You did. We hung around and, when Case died he died with titles in five sports. HOWEVER, that weekend didn't solve things for me; it just helped. And it was one weekend. I was too far away to regularly train with any of you. I went through most of the CT trainers and could never find one to work with me and Case (in some cases it was me, some it was Case and, for some, it was probably both of us). It's not their fault; they had many more, much easier clients. And we were a weird challenge outside of most peoples' abilities. But I felt failed.

    At one trial, another exhibitor suggested Case might have ADHD. I researched that and, while, it seemed close, it wasn't quite right, but it opened me to see that there may be other issues at work. Case just wasn't wired like other dogs. 15-25% of all dogs, it turns out have ADHD or are on the spectrum. I met with someone from Tufts and Case was diagnosed with autism. WHO KNEW?

    I called one of my agility friends who worked with autistic kids and told her of Case's diagnosis. I'm still shocked she didn't kill herself slapping herself upside the head. In addition to all of the behaviors the Tufts person cited, she came up with several agility/training issues I had and described how they manifested being on the spectrum. She gave me a ton of coping skills and management techniques.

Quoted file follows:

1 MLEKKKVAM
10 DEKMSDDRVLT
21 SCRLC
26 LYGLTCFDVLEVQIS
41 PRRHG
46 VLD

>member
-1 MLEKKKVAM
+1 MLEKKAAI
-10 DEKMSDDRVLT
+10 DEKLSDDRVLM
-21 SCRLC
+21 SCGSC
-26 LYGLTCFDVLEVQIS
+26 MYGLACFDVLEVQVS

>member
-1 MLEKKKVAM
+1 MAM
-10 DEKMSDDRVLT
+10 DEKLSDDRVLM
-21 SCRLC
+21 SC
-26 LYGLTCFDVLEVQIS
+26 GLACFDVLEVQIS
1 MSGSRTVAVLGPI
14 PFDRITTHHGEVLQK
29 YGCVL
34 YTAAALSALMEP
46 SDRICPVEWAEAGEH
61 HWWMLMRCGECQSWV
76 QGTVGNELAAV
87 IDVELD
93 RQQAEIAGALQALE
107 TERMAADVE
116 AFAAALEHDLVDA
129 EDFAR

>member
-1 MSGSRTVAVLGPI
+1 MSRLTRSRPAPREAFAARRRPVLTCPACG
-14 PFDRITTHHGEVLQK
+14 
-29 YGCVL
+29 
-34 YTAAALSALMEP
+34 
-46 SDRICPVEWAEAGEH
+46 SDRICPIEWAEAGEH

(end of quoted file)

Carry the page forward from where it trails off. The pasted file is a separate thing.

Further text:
It changed my world.

    He was still impossible, infuriating, difficult to live with, but I had tools. I could manage things better and even train things that I thought were beyond our abilities. Anyway, this is a long way to say, maybe it isn't your chemistry together. Maybe it is, literally, her internal chemistry. Maybe she has ADHD (there are meds). Maybe she's on the spectrum. It is probably worth having her evaluated. It might not be a training issue. It might be her.

  • Sherry Dodson
    Sherry Dodson California